Homeward Bound – Reflections on my first visit to India – Part 9

Writing this series of blogs seems so insufficient. India was, and is, so much more than these moments which cannot really be put into words, only known deep in your soul.

I was privileged to have been supported financially by generous friends, enabling me to make this trip to see some of our partners work which Vision of Asia supports. From the Sundarbans and rural villages of West Bengal, to the Andaman Islands situated in the Indian ocean.

Our last couple of days were spent in Delhi. This offered the chance to visit the spectacular Taj Mahal, Agra Fort and the Red Fort as well as shopping for souvenirs before flying home.

God’s love

In India, I saw God’s love in a way that I never have before. Maybe being in a place with people so very lost and searching, a spiritually dark place, the Light of Christ shines brighter. Maybe in a place where so many have such obvious and tangible physical needs, their spiritual needs and the One who satisfies them are so much more obvious.

Home for one gentleman

A desperate situation

With nearly a sixth of the world’s population, India has 29 languages, some of the spiciest food on the planet, and a highly segregated rich and poor class. Thanks to the ancient caste system, crimes of social injustice, discrimination, forced prostitution, and human trafficking occur daily.

A hard life


Despite news stories highlighting the growth in India’s economy and the new wealth this is creating, the need to help India’s children is becoming even more important.

Child labour is a massive problem in India. Sending a child out to work or to beg in the streets from as young as five or six is an all too acceptable option for families living in poverty.

Child labour

Baby girls are often killed and abandoned, simply because of the financial burden on their families. Lepers are treated as untouchables, and the poorest of the poor live in slums. 

Poorest of the poor

Stopped in my tracks

A short-term mission trip for the first-time visitor in India is like taking all of your senses and emotions and sending them down a roller coaster.

And then every once in a while, a moment comes through that completely stops you in your tracks, leaving you heartbroken for the country so culturally rich and extravagant in every custom.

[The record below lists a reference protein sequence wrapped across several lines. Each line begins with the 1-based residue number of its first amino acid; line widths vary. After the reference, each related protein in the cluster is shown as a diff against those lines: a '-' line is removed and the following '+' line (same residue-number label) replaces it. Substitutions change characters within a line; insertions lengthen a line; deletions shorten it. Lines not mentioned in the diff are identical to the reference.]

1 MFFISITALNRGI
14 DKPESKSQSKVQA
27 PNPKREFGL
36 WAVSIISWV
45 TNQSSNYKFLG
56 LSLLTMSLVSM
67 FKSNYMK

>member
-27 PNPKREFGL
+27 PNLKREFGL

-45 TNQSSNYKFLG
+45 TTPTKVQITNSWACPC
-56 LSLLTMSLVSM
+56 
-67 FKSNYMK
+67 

On our way to the airport for our return flight to Heathrow, we looked out of the taxi window to see a group of two young girls and a younger boy. They manoeuvred their way in and out of the busy traffic with ease, knocking on windows in the hope of being given money.

Young boy amidst traffic

We had stopped at a set of traffic lights which gave this group the perfect opportunity to make a beeline towards us.

Child running towards us
Girl playing a drum

A heart broken

One girl played a small drum. The other danced to its rhythmic beat before begging us for a few rupees. Although not wanting to exploit the desperation of this moment, I did want to capture it to serve as yet another reminder of this tragic sight.

With as much subtlety as possible, I raised my phone and clicked the shutter, blinking tears from my eyes. Because if my heart was broken for the thousands of children in similar circumstances, in that moment, it was overcome with the deep, inexpressible love of Christ for this one.

Child dancing

Eyes – the windows of the soul

There was something behind those big brown eyes, which seemed to reflect a lifetimes sorrows and heartache. Goodness knows what she had witnessed in her short life. Probably more than we would ever know or even see throughout our own lives.

Begging for a few rupees

As the taxi continued on its journey she faded back amidst the sea of traffic. But I couldn’t forget her face. As I stood in the airport terminal to embark on our long flight home, I watched the crowds streaming past. Seeing her face reflected on every passing child.

I cannot forget that little girl and I don’t want to. I hope the memory of her face reminds me to pray for her and others like her.

What we know and what we do

There is often such a tremendous imbalance between what we know and what we do. Whatever way the Lord shows us, whether it is through prayer, sharing or going, each of us must take responsibility and do everything we can to get the job done.

“Whatever He says to you, do it.

In a time of crisis at a wedding feast, Mary the mother of Jesus said to a group of servants, “Whatever He says to you, do it.

That is some of the best counsel that has ever been given. And the counsel I shall take as I continue to serve Him within Vision for Asia, and with a vision for Asia.

My final blog – Reflections on my first visit to India – Part 10 will be available to read soon.